These signs debuted during our most recent field tours and events with lots of positive feedback on their clear educational content and beautiful illustrations and photographs. Savanna Institute plans to add signs to the collection as work progresses on the farms. 

In addition to on-farm events, educational signage, and videos, Illinois R&D Farm Educator Kaitie Adams supported the launch of an Agroforestry Demonstration Farm Working Group and an Agroforestry Technical Service Program. Although the Illinois R&D Farms are still in their first few years of growth, Savanna Institute and their partners saw a huge demand and need for peer-to-peer learning to support other organizations wanting to do something similar. Part of the US-wide Agroforestry Coalition, the Demo Farms working group brings together people who are starting, growing, managing, and/or interested in learning about agroforestry demonstration farms. Demonstration farms implement and experiment with agroforestry practices with a mission of educating growers and the public about agroforestry. Earlier this year the demo farms working group identified a need for a database of existing demo farms, so that demo farm managers, farmers, and other interested agroforestry advocates could more easily find each other. They are now in the process of building and launching a survey tool to collect information from demo farms to populate the database (and hopefully an interactive map).

The Savanna Institute's Agroforestry Technical Service Program, launched in 2022, provides one-on-one technical support for adding trees to your farm. Launched during a time of historic investments in agroforestry by the US Department of Agriculture, the TSP program was developed to meet growing demand from farmers exploring options on how to integrate trees on their farms. Savanna Institute’s Technical Service Program helps them take advantage of resources available to plant trees to support pastures, fields, and waterways. Technical Service Providers offer one-on-one support for planning, designing, and securing financial assistance for agroforestry systems. The Illinois R&D Farms have been foundational in the creation of this program, as the farms have provided spaces for TSPs and their clients to learn best practices in planning, design, and maintenance for agroforestry. Field days and on-farm workshops also created powerful spaces for current and future TSP clients to see practices firsthand, ask hard questions, and connect with other farmers and landholders adopting agroforestry.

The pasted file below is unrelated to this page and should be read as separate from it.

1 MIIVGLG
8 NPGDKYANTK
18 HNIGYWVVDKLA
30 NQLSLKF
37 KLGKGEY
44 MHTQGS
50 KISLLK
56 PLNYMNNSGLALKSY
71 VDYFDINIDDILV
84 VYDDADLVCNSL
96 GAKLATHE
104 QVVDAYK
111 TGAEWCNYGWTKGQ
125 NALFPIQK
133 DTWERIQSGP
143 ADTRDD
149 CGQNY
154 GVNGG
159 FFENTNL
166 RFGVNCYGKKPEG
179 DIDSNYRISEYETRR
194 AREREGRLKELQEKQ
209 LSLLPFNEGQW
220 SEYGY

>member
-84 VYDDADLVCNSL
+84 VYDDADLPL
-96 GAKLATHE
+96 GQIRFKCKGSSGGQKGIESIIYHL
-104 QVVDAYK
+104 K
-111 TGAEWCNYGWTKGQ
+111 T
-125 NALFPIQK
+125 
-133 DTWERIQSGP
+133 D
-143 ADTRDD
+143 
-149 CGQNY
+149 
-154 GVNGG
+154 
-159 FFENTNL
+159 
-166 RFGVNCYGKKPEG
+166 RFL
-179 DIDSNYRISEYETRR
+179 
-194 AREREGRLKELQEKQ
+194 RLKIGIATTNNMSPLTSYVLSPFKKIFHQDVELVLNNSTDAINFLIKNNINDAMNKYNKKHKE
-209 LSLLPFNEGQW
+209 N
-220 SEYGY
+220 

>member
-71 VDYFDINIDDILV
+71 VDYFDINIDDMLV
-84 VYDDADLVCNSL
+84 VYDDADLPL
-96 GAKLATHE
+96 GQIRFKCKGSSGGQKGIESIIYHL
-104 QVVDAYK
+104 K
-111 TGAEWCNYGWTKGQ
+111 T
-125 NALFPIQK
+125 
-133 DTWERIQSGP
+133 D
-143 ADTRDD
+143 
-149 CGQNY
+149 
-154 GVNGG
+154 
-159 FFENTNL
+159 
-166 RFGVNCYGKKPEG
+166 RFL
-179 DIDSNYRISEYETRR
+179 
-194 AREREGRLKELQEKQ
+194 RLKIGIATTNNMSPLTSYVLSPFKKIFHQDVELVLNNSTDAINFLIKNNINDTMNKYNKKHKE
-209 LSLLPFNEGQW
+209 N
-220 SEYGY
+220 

Future work for education and outreach through the R&D network includes an expanded suite of on-farm workshops and trainings, as well as opportunities to host farmer and landholder networking events. The farms will also be utilized for connecting online educational resources to on-the-ground work through a successive NCR SARE grant entitled "​​Novice-to-Producer Agroforestry Education: Linking Demonstration Farms to Online Learning and Communities of Practice". Savanna Institute is also planning a strategic expansion of the R&D Network with expanded staff capacity, connection to private agroforestry demonstrations, and a distributed network of field-based research. 

Learning Outcomes

68 Farmers reported changes in knowledge, attitudes, skills and/or awareness as a result of their participation
99 Agricultural service providers reported changes in knowledge, skills, and/or attitudes as a result of their participation
Key areas taught:
  • Perennial groundcover establishment and care
  • Silvopasture
  • Riparian Buffers
  • Windbreaks
  • Alley Cropping
  • Balancing Conversation and Profit in Agroforestry Systems
  • Tree Planting
  • Agroforestry Establishment Best Practices
  • Agroforestry Design
  • Financing for Agroforestry
  • Tree Crop Selection
  • Nutrient Management
  • Pollinator Habitat
  • Integrated Crop and Livestock Systems
  • Carbon Sequestration
  • Habitat Enhancement
  • Plastic Mulch
  • Precision Herbicide Application
  • Networking
  • Partnership Building
  • Water Quality
  • Soil Health
  • Long-term Lease Structures
  • Access of NRCS Programs for Agroforestry
  • Education of Conservation + Ag Professionals

Project Outcomes

23 Farmers changed or adopted a practice
Key practices changed:
  • Alley Cropping

  • Silvopasture

  • Riparian Buffer

  • Windbreak

18 Grants applied for that built upon this project
14 Grants received that built upon this project
26 New working collaborations
Success stories:


The farmer who rents the alleys for conventional row-crop production (this year’s rotation is corn) at the Allerton Park Demonstration Farm came into this project very skeptical. In our initial meetings, he had some trouble (1) understanding why we would want to plant trees on agricultural land, (2) seeing how his equipment would function efficiently within this system, and (3) trusting an organization he was unfamiliar with. But, like most farmers of any scale or practice, he quickly began to understand once we got in the field. The day we finished flagging out the borders of the tree paddocks using GPS, he began his first field preparations of the year. After the first full pass, he got out of the tractor and exclaimed “Hoo, girl. Those rows are perfectly straight!” with a huge smile on his face. After that, I knew we were going to have a good working relationship and would be able to work through any issues that arose; he saw Savanna Institute as an organization that could do the work well and put talk into practice, as well as alley cropping as a practice that fits well with his systems.